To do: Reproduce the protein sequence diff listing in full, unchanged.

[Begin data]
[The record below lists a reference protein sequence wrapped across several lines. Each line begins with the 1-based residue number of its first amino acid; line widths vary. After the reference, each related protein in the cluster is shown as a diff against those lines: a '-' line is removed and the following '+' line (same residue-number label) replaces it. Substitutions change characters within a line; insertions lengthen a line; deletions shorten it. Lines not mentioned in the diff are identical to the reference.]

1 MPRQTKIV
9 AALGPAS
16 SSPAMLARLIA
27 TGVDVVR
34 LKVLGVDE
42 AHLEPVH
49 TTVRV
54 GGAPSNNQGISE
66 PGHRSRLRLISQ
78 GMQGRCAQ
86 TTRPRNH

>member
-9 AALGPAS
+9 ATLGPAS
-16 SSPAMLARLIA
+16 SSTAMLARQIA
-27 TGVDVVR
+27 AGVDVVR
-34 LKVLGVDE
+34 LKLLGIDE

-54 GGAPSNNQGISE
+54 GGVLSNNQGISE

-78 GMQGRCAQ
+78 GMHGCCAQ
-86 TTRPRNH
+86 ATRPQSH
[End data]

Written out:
[The record below lists a reference protein sequence wrapped across several lines. Each line begins with the 1-based residue number of its first amino acid; line widths vary. After the reference, each related protein in the cluster is shown as a diff against those lines: a '-' line is removed and the following '+' line (same residue-number label) replaces it. Substitutions change characters within a line; insertions lengthen a line; deletions shorten it. Lines not mentioned in the diff are identical to the reference.]

1 MPRQTKIV
9 AALGPAS
16 SSPAMLARLIA
27 TGVDVVR
34 LKVLGVDE
42 AHLEPVH
49 TTVRV
54 GGAPSNNQGISE
66 PGHRSRLRLISQ
78 GMQGRCAQ
86 TTRPRNH

>member
-9 AALGPAS
+9 ATLGPAS
-16 SSPAMLARLIA
+16 SSTAMLARQIA
-27 TGVDVVR
+27 AGVDVVR
-34 LKVLGVDE
+34 LKLLGIDE

-54 GGAPSNNQGISE
+54 GGVLSNNQGISE

-78 GMQGRCAQ
+78 GMHGCCAQ
-86 TTRPRNH
+86 ATRPQSH